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News Archive


Catch Illegal Dumpers Red-Handed

Monday April 22nd, 2019
Does your township have a problem with people illegally dumping trash along roadsides and in parks and other remote areas? Do trash, electronics, and other materials pile up around your municipal recycling dropoff containers? Are you stuck with exorbitant fees to clean up these areas?
 
Keep Pennsylvania Beautiful (KPB) can help. The organization, with support from the state Department of Environmental Protection, has launched the IllegalDumpFreePA Grant Program to help local government and law enforcement officials curb illegal dumping by exposing those who commit this crime.
 
Grant recipients receive a surveillance kit to be placed at undisclosed locations that attract illegal dumping. The kit includes three concealable, lockable cameras and accessories that capture usable, conviction-worthy footage of license plates and illegal dumpers — even at night. One camera uses wireless technology that can send pictures via text to a registered cellphone when triggered, providing almost instant results.
 
There is no cost to the township, and KPB provides technical assistance for mounting and operating the cameras. Townships have the option of purchasing the equipment at the end of the grant period, which is typically three months. This program has helped in the successful prosecution of illegal dumpers in several counties.
 
To participate in the program, go to the grant program webpage and fill out an application. Townships may also contact the enforcement program coordinator, Rob Dubas, with questions at (724) 836-4121, ext. 107, or rdubas@keeppabeautiful.org. KPB is also available to make presentations at township meetings.


Highlight Your Historic Places During Preservation Month

Tuesday April 16th, 2019
To spotlight the importance of historic preservation, the National Trust for Historic Preservation has designated May as Preservation Month. 
 
The National Trust suggests the following local activities to observe Preservation Month:
• Plan special tours of little-known historic sites.
• Engage volunteers interested in contributing to a local preservation project.
• Compile a photo archive of the hidden gems in your community.
• Plot out walking and driving tours that spotlight historic places in your township.
• Encourage residents and visitors to go to your website and Facebook and Twitter feeds and share information about gems they have discovered in the township.
• Schedule lectures, films, and slide shows about places saved and threatened.
 
The National Trust for Historic Preservation is a private, nonprofit membership organization dedicated to protecting irreplaceable local treasures.
 
For more information on Preservation Month, visit the National Trust webpage or call the National Trust for Historic Preservation toll-free at (800) 944-6847.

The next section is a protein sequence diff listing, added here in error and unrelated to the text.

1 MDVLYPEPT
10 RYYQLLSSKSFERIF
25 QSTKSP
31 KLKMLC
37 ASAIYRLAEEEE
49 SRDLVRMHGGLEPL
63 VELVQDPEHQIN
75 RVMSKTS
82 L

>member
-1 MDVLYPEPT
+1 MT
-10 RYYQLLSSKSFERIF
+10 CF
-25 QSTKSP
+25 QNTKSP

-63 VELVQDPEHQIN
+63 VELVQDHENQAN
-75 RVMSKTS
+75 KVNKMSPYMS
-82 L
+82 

Recognize Your Road Crew During National Public Works Week

Monday April 15th, 2019
Heading into the busy road construction and repair season, there is no better time to recognize township public works crews for their efforts to maintain and improve roads and infrastructure.
 
Instituted as a public education campaign by the American Public Works Association in 1960, National Public Works Week calls attention to the importance of public works in community life. The event promotes awareness of the often-unsung heroes of our society, the professionals who serve the public good every day.
 
The week-long observance, scheduled for May 19-25, is a perfect oppor­tunity to celebrate the men and women who keep townships running all year long, not just when the snow flies.
 
This year’s theme, “It Starts Here,” represents the many facets of modern civilization that grow out of the efforts of public works professionals. For example, infrastructure starts with public works ... growth and innovation start with public works ... mobility starts with public works ... security starts with public works ... healthy communities start with public works. The bottom line is that citizens’ quality of life starts with public works.
 
During this special week, the American Public Works Association is asking townships to display their equipment, hold an open house, sponsor essay contests in local schools, host a parade, or hold programs for civic organizations and the local media.
 
For more information about National Public Works Week, call the APWA toll-free at (800) 848-2792. To download the APWA’s National Public Works Week How-To Guide, go to the National Public Works Week webpage.
 


Grants Available to Preserve Natural, Cultural Assets in Southcentral PA

Thursday April 4th, 2019
Townships in southcentral Pennsylvania may apply for mini-grants from the South Mountain Partnership to help protect and promote natural and cultural assets in their communities. Pre-application forms are due by May 31.
 
Grant awards range from $2,500 to $15,000 and require matching funds.
 
The partnership has awarded $345,000 since the mini-grant program began in 2009, which has leveraged more than $760,000 in matching funds. The grants are provided by the state Department of Conservation and Natural Resources through the Environmental Stewardship Fund.